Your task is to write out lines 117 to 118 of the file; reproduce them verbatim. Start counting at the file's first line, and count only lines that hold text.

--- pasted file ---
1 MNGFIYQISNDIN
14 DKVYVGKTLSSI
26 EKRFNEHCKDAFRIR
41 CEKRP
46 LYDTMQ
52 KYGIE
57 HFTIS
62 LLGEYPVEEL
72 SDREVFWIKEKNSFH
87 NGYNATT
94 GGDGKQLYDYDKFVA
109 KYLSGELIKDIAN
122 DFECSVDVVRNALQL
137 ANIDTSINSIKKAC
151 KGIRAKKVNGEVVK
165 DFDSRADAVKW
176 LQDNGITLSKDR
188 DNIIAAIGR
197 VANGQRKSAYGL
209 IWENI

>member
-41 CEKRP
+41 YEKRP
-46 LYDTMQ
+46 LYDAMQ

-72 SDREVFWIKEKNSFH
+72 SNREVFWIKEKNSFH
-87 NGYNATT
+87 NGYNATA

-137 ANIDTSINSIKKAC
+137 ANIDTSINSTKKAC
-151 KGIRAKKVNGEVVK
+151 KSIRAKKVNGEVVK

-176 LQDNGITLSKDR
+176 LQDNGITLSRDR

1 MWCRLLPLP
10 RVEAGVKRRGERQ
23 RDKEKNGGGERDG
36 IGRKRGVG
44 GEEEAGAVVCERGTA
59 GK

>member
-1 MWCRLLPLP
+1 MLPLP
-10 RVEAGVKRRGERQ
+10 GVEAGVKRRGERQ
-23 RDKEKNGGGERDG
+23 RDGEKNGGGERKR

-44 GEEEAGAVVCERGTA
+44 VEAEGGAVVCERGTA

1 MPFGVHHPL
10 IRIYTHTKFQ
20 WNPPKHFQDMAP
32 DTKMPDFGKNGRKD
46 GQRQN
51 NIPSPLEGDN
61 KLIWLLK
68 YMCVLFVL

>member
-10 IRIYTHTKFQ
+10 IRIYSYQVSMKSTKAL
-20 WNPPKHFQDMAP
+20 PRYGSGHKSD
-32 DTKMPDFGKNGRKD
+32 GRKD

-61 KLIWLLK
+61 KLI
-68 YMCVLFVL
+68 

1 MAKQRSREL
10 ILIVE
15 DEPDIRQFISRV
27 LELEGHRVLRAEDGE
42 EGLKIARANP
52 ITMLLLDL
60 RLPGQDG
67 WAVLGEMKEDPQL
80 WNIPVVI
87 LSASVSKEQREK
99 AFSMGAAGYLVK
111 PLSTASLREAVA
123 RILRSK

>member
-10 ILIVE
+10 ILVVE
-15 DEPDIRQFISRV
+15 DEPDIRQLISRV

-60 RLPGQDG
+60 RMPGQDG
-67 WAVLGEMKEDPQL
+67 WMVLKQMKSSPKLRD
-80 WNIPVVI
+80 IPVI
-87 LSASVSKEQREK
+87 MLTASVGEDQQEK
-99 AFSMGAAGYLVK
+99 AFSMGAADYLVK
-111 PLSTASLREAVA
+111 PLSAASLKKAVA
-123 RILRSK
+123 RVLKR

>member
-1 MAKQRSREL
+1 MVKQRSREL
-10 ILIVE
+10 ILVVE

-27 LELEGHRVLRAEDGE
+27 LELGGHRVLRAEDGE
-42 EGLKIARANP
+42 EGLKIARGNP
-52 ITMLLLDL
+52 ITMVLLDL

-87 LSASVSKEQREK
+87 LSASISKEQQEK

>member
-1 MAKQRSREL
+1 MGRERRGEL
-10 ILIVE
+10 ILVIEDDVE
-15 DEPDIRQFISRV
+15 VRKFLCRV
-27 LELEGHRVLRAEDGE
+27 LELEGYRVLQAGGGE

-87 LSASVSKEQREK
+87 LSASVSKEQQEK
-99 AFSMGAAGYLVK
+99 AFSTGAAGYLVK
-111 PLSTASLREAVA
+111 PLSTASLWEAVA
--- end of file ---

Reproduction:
+1 MGRERRGEL
-10 ILIVE